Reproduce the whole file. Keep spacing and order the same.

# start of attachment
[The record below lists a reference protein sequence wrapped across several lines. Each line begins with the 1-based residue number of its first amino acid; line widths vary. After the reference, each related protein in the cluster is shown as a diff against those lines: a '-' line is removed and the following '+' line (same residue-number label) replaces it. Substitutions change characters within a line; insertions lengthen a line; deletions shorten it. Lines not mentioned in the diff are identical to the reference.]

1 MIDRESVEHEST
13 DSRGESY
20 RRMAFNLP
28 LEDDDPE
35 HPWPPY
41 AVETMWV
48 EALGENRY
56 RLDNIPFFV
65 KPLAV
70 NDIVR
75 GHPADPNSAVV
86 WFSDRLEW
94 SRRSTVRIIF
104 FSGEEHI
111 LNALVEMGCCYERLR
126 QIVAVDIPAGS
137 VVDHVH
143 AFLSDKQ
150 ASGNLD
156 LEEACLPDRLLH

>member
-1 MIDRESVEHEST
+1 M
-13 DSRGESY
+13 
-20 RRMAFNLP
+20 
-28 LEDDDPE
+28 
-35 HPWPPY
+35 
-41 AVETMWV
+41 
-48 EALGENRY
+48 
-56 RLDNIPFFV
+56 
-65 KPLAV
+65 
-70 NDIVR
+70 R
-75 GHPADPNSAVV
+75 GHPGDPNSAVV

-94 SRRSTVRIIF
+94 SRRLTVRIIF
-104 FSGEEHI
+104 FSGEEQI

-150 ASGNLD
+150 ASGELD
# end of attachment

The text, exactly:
[The record below lists a reference protein sequence wrapped across several lines. Each line begins with the 1-based residue number of its first amino acid; line widths vary. After the reference, each related protein in the cluster is shown as a diff against those lines: a '-' line is removed and the following '+' line (same residue-number label) replaces it. Substitutions change characters within a line; insertions lengthen a line; deletions shorten it. Lines not mentioned in the diff are identical to the reference.]

1 MIDRESVEHEST
13 DSRGESY
20 RRMAFNLP
28 LEDDDPE
35 HPWPPY
41 AVETMWV
48 EALGENRY
56 RLDNIPFFV
65 KPLAV
70 NDIVR
75 GHPADPNSAVV
86 WFSDRLEW
94 SRRSTVRIIF
104 FSGEEHI
111 LNALVEMGCCYERLR
126 QIVAVDIPAGS
137 VVDHVH
143 AFLSDKQ
150 ASGNLD
156 LEEACLPDRLLH

>member
-1 MIDRESVEHEST
+1 M
-13 DSRGESY
+13 
-20 RRMAFNLP
+20 
-28 LEDDDPE
+28 
-35 HPWPPY
+35 
-41 AVETMWV
+41 
-48 EALGENRY
+48 
-56 RLDNIPFFV
+56 
-65 KPLAV
+65 
-70 NDIVR
+70 R
-75 GHPADPNSAVV
+75 GHPGDPNSAVV

-94 SRRSTVRIIF
+94 SRRLTVRIIF
-104 FSGEEHI
+104 FSGEEQI

-150 ASGNLD
+150 ASGELD